Procedure

  1. Start with fluorine, as it's the easiest to bond with only one shared pair.
  2. Have each student represent a fluorine atom with his or her egg cartons and marbles. Have students pair up so that they have two atoms with them.
  3. Ask them to remember the activity with ionic bonding and ask if there's any way to give and take electrons so that both atoms are stable. Hopefully, they will realize that they can't do that. Since these atoms can't give and take electrons to make themselves stable, they are going to have to share the electrons.
  4. Have each student pull out the very last marble from the carton and hold on to it. Have them overlap (stack) the last row of their egg cartons together and place the two marbles they have in their hands into the two empty spots. This represents the shared electron pair, and the cartons are actually "bonded" together.  

     

  5. Now the students can write the formula for the compound they made. Tell them that since they have two of the same atom, we have to show that there are two of them, so we write it as F2.
  6. Follow the same procedure for Oxygen and Nitrogen. These are bonded with a double bond (two shared pairs) and a triple bond (three shared pairs). So in these cases the students will have to overlap the last two (or last three) rows of their egg cartons and share the marbles accordingly.

 

 

Extensions

  1. Attach several egg cartons together or get a larger container to include higher energy levels. Have students represent the higher number elements with marbles and determine the number of valence electrons. Have the students identify the elements on the periodic table and the column in which the element is placed. Have the students compare these with the lower number elements in order to see that all elements (at least those in the main groups) in the same column have the same number of valence electrons. Discuss the correlation between number of valence electrons and properties of elements.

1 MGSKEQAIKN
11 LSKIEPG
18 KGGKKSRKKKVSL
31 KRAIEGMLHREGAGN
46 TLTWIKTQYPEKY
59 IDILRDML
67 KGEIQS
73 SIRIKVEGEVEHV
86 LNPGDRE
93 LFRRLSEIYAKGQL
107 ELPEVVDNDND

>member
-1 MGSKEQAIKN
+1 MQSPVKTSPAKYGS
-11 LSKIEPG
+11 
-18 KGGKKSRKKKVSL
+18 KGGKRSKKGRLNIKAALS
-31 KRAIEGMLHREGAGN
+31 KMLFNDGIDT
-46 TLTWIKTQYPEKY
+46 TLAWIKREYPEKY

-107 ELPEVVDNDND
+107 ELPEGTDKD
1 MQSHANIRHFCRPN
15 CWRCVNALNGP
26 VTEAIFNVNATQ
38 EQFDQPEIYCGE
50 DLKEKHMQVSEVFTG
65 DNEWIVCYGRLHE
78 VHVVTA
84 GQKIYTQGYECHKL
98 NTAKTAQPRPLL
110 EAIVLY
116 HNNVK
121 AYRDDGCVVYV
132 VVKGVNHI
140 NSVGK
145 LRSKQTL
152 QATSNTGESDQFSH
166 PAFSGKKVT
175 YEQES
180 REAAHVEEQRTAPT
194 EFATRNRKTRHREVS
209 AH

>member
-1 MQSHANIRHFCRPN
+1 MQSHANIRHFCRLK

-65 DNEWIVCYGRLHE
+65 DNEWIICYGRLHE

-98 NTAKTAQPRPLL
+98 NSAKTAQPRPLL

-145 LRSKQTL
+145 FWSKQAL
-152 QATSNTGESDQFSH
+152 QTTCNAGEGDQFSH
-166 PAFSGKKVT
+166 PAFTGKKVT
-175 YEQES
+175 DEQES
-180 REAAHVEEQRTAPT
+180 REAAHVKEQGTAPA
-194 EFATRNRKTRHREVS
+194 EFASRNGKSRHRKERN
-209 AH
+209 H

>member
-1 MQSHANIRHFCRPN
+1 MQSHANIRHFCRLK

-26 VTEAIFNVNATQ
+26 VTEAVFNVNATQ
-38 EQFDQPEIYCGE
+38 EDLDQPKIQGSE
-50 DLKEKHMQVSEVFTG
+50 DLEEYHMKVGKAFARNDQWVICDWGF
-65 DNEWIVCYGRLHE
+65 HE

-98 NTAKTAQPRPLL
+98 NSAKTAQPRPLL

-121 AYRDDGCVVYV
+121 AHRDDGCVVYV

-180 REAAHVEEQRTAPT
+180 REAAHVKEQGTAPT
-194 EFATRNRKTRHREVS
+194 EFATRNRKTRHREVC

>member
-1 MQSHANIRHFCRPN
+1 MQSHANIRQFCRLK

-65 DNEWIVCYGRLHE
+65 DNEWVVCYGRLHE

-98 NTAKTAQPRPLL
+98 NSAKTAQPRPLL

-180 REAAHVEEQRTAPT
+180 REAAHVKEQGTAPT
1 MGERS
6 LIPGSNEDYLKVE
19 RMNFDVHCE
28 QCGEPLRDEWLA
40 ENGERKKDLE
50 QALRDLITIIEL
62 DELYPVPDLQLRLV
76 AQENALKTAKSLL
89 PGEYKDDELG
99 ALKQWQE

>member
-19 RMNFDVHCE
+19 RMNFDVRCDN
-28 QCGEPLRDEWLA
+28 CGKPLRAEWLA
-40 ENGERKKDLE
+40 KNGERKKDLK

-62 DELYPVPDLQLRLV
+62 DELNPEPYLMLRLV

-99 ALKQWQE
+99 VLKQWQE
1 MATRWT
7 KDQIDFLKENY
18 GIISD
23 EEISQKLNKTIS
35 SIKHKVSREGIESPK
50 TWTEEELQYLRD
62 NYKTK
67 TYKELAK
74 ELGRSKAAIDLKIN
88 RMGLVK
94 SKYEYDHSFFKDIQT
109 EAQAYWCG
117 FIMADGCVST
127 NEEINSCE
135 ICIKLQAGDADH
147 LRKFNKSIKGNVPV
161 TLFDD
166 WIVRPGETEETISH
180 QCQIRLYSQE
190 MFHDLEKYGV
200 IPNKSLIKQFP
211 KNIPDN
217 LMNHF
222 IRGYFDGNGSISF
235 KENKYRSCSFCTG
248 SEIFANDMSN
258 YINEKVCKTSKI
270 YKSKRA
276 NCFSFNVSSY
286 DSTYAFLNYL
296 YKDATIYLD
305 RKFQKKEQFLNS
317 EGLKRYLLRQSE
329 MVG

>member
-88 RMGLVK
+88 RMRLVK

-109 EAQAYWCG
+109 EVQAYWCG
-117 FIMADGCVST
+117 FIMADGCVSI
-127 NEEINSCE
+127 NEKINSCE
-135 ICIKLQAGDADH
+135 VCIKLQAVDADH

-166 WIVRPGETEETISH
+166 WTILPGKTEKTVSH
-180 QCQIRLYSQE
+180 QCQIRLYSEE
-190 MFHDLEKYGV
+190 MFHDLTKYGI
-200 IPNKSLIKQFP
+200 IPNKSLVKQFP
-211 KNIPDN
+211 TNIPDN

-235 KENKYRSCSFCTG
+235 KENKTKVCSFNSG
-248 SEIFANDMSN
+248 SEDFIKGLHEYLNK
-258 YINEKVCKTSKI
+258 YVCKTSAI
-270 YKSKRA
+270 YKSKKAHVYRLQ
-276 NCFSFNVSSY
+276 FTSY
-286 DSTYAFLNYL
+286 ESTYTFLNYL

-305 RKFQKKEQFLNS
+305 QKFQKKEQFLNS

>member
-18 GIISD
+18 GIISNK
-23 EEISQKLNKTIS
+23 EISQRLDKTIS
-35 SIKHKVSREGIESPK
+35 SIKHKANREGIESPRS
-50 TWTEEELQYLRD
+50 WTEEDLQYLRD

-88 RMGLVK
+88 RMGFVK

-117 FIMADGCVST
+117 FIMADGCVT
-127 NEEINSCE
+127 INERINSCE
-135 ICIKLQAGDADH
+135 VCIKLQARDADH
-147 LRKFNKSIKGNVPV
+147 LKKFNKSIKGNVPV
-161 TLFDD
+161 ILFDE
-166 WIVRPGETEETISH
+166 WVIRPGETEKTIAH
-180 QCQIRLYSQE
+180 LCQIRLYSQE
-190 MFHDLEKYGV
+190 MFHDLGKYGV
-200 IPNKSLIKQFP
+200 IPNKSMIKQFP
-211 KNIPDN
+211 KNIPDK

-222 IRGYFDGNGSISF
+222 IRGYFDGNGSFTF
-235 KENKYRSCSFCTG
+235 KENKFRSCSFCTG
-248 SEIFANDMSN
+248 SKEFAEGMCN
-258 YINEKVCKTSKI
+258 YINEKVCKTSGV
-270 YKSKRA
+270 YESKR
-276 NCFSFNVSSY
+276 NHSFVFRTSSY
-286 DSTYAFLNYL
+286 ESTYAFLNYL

2. Expand this exercise so the relationship between elements in the compound is no longer one-to-one. For example, have one student with the egg carton representing beryllium and two students with their egg cartons representing chlorine. Show how both chlorines get one electron from beryllium so that all three atoms are more stable.

 

Students with Special Needs

Each student should be able to participate in this activity. If a student has difficulty manipulating the marbles, you might pair that student up with someone else who can put the marbles in the place where the first student tells him.

Click here for further information on laboratories with students with special needs.

 

Assessment

  1. Have students write down the answers to the questions you pose during the activity (for immediate feedback and correction).
  2. Give students an element and have them represent the electrons with the egg carton and marbles. Then they can state the number of valence electrons and determine what needs to happen to the atom in order to make it more stable. They could then pick the element with which it would most likely combine.